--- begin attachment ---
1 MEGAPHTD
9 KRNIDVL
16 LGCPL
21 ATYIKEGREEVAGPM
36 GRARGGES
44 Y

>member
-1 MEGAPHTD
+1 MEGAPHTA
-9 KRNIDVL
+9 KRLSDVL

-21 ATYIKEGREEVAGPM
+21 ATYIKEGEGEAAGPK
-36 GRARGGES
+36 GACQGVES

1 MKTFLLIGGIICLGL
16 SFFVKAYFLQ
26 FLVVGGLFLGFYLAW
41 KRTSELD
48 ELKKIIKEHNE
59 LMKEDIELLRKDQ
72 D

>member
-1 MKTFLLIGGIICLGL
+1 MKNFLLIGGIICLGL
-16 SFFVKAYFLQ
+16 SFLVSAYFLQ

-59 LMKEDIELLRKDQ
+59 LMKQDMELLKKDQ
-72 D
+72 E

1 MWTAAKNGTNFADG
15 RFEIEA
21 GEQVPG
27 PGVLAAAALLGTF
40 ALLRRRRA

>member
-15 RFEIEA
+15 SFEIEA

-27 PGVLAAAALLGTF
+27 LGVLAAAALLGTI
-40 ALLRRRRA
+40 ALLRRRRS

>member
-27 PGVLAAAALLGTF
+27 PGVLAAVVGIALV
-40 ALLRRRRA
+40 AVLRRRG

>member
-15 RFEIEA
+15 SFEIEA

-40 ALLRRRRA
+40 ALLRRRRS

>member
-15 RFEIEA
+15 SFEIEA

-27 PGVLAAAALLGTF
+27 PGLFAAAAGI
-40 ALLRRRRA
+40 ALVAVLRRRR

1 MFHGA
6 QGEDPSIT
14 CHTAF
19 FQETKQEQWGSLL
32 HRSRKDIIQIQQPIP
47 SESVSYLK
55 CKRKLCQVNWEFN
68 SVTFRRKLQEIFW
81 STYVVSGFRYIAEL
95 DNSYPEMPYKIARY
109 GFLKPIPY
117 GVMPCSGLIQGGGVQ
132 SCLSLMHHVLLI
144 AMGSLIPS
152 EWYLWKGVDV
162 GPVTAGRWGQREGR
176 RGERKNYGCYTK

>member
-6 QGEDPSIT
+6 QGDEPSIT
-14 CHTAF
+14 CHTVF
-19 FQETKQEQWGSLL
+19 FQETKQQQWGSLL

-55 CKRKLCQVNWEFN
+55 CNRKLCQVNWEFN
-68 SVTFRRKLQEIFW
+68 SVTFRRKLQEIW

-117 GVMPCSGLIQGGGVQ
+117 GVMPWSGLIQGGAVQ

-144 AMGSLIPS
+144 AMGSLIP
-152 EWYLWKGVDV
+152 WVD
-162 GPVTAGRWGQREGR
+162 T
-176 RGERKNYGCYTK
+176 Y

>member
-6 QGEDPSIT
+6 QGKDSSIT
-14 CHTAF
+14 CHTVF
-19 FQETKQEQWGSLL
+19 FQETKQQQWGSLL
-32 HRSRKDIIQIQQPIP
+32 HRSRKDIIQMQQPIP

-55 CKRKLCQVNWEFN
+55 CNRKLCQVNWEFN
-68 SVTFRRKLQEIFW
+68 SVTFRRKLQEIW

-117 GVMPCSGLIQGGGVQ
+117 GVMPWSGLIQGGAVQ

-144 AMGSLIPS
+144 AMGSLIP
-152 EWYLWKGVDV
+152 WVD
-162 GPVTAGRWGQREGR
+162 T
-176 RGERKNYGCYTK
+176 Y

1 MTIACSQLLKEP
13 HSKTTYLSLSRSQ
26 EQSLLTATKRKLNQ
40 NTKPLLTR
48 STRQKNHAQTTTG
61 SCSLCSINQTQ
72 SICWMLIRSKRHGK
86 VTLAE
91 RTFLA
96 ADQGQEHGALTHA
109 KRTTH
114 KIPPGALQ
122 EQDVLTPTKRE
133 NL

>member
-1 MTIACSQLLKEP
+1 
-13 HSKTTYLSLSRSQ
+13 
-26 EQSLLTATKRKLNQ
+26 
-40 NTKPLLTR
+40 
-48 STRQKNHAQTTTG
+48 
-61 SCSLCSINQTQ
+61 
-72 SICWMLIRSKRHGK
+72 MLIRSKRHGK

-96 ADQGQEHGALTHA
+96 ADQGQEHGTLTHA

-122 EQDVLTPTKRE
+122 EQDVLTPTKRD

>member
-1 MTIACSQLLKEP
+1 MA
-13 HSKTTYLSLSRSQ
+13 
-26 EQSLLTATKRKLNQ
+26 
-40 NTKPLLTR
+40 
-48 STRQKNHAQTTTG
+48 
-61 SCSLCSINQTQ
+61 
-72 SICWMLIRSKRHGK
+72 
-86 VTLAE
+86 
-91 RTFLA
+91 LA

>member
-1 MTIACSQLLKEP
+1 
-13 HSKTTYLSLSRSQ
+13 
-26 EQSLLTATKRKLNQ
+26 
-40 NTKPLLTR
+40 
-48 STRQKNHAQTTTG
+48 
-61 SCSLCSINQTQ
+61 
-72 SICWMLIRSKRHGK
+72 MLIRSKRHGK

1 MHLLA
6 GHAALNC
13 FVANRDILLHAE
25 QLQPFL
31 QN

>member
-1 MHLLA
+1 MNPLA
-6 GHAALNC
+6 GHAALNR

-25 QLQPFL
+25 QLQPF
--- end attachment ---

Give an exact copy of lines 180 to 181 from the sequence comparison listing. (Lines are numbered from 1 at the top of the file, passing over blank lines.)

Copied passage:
+26 
-40 NTKPLLTR